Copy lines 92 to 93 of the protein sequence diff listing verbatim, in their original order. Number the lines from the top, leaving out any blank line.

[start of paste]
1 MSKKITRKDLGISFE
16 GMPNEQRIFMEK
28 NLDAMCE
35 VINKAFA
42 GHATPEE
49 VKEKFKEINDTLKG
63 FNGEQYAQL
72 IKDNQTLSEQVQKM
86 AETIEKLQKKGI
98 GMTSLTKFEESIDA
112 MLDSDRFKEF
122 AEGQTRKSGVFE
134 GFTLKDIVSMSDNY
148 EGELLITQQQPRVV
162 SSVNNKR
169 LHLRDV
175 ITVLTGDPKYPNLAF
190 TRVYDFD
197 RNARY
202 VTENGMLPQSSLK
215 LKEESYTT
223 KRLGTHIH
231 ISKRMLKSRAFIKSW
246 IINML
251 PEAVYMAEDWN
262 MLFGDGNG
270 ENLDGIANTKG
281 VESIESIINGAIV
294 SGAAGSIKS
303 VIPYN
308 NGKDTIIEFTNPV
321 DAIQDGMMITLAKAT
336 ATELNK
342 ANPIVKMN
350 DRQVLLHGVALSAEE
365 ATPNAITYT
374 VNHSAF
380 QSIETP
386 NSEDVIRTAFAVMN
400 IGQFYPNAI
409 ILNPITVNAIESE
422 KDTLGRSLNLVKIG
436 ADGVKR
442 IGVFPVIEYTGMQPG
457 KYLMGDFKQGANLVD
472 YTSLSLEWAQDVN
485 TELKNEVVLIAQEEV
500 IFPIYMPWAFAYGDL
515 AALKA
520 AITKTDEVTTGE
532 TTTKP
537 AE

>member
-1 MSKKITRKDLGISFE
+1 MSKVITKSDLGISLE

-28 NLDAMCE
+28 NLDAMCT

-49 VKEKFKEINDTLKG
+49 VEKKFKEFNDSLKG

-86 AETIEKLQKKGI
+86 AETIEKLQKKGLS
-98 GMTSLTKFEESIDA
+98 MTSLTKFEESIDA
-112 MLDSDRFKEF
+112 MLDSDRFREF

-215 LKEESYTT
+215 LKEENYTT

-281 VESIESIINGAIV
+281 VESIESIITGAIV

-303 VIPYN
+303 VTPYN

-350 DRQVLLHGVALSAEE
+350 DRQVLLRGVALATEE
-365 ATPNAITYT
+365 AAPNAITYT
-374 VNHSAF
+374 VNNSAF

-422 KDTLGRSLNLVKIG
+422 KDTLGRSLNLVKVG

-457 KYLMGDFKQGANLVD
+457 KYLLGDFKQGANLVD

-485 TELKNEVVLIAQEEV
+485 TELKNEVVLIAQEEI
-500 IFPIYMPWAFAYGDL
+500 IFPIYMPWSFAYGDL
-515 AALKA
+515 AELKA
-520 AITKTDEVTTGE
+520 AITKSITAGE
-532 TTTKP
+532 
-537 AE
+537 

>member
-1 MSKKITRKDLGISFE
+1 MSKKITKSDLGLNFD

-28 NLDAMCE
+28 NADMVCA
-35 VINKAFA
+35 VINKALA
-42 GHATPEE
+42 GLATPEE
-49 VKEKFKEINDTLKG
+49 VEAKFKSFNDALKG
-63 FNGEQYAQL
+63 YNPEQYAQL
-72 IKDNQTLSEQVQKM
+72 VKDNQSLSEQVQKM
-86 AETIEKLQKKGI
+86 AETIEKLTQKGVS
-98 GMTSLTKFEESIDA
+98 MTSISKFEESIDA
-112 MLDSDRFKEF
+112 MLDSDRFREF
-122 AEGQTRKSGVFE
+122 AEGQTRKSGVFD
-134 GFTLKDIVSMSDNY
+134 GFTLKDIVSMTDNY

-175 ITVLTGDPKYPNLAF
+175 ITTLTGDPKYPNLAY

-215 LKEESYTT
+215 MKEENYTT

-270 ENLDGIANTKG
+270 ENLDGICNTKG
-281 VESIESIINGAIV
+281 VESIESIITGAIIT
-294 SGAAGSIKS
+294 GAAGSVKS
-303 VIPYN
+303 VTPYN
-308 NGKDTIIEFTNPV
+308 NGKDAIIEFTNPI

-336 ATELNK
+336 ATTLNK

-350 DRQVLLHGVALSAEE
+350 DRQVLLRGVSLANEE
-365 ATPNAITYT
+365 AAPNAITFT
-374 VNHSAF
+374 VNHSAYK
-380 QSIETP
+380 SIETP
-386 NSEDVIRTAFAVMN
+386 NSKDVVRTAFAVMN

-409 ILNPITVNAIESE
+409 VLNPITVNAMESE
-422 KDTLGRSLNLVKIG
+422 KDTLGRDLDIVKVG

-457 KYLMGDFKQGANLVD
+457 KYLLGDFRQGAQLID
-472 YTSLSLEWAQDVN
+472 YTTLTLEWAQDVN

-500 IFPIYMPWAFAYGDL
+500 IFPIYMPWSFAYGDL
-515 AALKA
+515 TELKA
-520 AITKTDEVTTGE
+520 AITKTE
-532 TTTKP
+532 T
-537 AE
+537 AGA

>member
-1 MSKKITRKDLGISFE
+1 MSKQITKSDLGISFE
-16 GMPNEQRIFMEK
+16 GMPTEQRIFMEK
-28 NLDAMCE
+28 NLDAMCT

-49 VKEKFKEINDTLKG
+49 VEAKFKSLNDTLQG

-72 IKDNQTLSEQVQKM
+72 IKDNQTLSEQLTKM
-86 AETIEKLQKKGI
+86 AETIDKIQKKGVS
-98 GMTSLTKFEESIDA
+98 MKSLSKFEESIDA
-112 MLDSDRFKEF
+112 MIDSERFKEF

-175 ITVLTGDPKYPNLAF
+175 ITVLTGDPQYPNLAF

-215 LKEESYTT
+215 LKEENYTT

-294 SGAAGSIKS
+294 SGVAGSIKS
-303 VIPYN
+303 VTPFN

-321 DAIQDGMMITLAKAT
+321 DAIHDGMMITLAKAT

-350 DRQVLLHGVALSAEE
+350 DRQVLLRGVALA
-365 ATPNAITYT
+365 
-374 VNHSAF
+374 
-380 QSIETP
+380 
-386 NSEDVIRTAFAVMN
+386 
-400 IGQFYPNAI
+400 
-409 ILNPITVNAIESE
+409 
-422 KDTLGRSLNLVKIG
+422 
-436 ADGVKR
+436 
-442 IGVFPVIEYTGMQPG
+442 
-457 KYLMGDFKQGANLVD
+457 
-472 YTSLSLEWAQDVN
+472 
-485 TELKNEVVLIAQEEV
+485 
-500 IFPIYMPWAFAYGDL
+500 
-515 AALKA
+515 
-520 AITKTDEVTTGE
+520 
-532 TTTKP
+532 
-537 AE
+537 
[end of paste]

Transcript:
-537 AE
+537 